الثلاثاء , مايو 25 2021

‘Pest’ Australian tourists warned

TravellerTravellers have been calling Australian embassies with some strange requests

Australia has urged travellers not to make frivolous requests at embassies, highlighting examples including a man who asked officials in Thailand to pay for a prostitute.

Among other odd requests, one Australian asked embassy staff to help to get a polecat off a roof.

Foreign Minister Julie Bishop said some embassies attract “serial pests” who return repeatedly with odd questions.

Some 15,000 Australian travellers asked for help last year.

Announcing a series of new measures, Ms Bishop listed a number of requests that had been refused by Australian embassies over the past year.

“Our consular staff are not there to pay for the repairs to your jet ski,” she said. “They’re not there to pay your hotel bill; they’re not there to lend you a laptop or to provide you with office space in the embassy for you to do your work.”

A man flips his personal watercraft (PWC) during a demonstration on the Sumida river in Tokyo on June 9, 2013.Australian embassies do not repair sea scooters

Foreign Affairs Department staff also reported one traveller asking for help looking after her dogs while she was away and one asking for help to get a polecat out of the roof.

PolecatOne request involved removing a polecat from a roof

Among the other examples offered by officials was the case of a man who approached the Australian embassy in Bangkok and asked for a loan to help pay for a Thai prostitute.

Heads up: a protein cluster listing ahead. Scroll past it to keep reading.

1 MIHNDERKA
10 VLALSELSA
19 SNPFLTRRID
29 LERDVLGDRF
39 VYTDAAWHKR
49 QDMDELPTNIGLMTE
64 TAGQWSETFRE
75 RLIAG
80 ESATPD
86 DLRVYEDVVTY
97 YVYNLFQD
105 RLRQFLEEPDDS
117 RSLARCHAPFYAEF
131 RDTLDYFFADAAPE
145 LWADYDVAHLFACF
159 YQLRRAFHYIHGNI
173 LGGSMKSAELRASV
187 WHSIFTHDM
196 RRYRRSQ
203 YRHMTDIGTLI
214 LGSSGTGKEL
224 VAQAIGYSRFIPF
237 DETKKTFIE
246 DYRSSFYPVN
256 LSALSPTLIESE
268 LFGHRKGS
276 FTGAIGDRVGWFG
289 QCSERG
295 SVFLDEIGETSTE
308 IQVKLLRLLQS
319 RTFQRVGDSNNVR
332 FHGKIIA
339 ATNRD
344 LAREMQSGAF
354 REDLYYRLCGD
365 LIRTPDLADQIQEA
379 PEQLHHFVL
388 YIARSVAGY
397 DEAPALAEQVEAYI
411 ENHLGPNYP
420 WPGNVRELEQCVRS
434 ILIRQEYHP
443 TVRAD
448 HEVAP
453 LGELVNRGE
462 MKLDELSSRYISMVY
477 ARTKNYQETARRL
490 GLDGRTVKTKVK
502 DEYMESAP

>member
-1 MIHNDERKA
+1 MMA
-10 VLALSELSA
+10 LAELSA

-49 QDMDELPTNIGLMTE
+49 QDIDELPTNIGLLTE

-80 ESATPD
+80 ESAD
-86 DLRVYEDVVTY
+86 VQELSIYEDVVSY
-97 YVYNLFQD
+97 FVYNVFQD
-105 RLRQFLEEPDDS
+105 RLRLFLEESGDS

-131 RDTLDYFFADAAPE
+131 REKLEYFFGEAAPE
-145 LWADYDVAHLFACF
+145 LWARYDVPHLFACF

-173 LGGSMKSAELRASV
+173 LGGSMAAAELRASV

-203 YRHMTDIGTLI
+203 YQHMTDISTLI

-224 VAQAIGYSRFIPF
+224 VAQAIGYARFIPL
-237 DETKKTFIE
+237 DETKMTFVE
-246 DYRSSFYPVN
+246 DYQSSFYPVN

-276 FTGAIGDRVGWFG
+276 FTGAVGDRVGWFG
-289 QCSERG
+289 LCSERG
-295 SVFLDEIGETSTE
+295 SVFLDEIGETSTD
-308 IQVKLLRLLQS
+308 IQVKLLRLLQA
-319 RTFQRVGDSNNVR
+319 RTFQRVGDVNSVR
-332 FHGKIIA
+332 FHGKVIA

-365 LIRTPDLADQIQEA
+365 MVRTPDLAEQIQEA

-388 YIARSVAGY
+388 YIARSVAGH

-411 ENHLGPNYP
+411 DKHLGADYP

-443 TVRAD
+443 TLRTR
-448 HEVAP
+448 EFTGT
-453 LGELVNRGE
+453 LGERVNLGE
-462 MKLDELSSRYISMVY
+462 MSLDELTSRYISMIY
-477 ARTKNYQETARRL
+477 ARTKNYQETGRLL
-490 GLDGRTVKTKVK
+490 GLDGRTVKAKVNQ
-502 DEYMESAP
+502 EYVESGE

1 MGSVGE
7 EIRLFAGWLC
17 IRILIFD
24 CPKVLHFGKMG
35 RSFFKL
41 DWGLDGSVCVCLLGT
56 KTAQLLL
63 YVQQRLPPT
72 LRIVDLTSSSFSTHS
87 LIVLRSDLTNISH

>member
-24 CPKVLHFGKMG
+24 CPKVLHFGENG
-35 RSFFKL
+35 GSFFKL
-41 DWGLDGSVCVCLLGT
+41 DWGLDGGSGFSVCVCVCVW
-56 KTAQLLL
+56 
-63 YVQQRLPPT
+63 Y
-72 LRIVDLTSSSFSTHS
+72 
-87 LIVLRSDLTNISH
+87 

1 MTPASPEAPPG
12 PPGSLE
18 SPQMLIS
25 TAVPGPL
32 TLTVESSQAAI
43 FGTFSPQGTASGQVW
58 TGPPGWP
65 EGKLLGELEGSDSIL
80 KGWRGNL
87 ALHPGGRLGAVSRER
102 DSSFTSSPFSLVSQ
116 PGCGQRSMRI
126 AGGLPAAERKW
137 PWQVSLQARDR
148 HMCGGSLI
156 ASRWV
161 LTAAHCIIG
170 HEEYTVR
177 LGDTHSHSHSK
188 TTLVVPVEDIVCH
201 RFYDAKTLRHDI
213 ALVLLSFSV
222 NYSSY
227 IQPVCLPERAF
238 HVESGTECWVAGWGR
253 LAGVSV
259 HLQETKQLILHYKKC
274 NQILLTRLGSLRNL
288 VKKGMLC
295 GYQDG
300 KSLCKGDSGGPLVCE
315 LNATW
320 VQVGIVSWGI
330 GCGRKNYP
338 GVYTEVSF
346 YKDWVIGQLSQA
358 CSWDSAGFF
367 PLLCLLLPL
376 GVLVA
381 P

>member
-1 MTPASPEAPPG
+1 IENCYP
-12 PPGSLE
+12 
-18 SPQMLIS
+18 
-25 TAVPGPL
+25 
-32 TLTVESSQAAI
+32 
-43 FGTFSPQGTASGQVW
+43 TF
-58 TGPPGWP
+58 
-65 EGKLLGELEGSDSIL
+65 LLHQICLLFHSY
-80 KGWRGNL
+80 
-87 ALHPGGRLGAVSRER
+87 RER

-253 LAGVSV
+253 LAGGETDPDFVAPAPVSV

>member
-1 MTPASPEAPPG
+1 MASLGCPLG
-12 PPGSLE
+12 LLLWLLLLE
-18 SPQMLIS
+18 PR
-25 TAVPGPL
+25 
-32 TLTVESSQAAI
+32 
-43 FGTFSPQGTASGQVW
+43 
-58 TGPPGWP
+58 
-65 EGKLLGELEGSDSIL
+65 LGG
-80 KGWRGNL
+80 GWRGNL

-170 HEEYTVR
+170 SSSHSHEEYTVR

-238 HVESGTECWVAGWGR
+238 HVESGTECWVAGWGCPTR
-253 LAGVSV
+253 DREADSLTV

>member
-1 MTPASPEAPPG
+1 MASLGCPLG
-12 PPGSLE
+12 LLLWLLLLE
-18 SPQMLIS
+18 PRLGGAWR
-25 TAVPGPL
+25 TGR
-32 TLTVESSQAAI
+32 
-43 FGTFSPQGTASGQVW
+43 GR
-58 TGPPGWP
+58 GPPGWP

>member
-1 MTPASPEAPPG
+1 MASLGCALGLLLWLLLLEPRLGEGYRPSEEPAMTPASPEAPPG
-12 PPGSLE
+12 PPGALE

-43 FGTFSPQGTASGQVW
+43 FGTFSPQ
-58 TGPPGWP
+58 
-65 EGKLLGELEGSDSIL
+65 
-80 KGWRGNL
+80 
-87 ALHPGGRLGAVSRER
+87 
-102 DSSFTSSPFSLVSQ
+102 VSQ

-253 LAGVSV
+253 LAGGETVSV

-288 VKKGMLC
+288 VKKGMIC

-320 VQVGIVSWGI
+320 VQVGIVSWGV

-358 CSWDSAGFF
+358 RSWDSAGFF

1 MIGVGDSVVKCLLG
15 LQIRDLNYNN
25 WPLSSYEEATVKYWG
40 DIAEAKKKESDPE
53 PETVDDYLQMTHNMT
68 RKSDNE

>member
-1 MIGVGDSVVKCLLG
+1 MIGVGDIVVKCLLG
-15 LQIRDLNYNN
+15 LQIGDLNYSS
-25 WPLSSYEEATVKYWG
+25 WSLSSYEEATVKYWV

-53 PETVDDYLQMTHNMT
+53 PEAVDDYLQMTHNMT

Such requests are common at that embassy, said Anita Downey, a senior official at Australia’s Department of Foreign Affairs and Trade.

The Bangkok mission deals with the most requests for assistance, followed by Bali, Manila, Los Angeles and Dubai.

A Buddhist monk walks inside the Wat Pho temple in the Thai capital Bangkok on October 14, 2014.Australia’s mission in Bangkok handles the most requests for help

The new measures include a policy of only providing selective or limited consular help to people who get themselves into difficulties.

There are also plans to consider charging Australians for any consular help they receive.

Ms Bishop added: “At most of our posts there are people we would describe colloquially as serial pests who are constantly bouncing back into the embassy because they’ve run out of money or they’ve got some sort of other personal problem and they often come to the embassy and the consular teams expecting us to solve their problems for them.”

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